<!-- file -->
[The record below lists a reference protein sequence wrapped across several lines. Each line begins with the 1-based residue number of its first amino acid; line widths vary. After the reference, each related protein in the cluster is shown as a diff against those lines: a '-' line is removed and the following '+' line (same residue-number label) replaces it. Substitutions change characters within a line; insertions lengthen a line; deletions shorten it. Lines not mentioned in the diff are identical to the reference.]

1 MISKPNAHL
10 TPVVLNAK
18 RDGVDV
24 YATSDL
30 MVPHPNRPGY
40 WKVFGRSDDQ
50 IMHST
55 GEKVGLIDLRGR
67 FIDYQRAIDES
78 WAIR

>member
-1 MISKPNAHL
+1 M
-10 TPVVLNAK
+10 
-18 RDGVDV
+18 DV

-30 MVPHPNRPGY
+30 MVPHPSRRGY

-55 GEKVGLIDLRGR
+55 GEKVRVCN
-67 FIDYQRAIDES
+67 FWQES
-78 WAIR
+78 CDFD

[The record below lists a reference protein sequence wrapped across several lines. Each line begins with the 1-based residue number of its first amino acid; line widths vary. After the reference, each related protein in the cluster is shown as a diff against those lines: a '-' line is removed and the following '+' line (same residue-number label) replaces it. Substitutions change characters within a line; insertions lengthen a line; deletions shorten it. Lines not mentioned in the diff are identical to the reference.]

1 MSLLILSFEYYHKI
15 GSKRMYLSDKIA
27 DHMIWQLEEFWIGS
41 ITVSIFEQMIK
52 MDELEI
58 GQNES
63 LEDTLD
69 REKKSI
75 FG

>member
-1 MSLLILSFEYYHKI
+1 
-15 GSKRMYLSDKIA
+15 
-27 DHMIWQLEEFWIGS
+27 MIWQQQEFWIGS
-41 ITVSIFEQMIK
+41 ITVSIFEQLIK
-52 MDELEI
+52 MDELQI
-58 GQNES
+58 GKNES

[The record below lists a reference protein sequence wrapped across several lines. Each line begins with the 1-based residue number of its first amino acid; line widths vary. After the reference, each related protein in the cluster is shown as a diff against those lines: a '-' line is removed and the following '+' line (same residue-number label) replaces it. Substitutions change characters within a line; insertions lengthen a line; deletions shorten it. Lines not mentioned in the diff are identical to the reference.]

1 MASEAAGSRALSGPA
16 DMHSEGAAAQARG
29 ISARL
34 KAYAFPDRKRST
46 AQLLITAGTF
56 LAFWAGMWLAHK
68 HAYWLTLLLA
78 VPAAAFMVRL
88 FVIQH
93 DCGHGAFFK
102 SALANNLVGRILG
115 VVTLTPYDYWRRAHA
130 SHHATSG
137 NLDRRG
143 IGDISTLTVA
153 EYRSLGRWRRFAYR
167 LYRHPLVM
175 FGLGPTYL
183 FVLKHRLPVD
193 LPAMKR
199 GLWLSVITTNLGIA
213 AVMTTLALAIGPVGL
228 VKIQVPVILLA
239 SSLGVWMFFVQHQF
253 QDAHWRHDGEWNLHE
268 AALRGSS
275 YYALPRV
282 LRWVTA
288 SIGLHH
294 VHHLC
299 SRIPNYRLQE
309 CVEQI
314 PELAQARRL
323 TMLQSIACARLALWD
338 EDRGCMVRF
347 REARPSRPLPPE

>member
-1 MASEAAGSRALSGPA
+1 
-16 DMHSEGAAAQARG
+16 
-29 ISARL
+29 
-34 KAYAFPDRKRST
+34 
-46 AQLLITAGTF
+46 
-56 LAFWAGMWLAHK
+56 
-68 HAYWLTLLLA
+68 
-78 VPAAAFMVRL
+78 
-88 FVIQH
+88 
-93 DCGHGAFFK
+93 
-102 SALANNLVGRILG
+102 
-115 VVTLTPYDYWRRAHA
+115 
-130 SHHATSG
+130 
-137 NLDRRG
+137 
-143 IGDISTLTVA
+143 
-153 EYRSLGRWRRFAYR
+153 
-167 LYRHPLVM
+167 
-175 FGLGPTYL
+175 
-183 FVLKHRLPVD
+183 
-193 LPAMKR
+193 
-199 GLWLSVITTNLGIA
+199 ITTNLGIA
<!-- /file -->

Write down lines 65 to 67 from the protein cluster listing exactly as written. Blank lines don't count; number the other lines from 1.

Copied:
143 IGDISTLTVA
153 EYRSLGRWRRFAYR
167 LYRHPLVM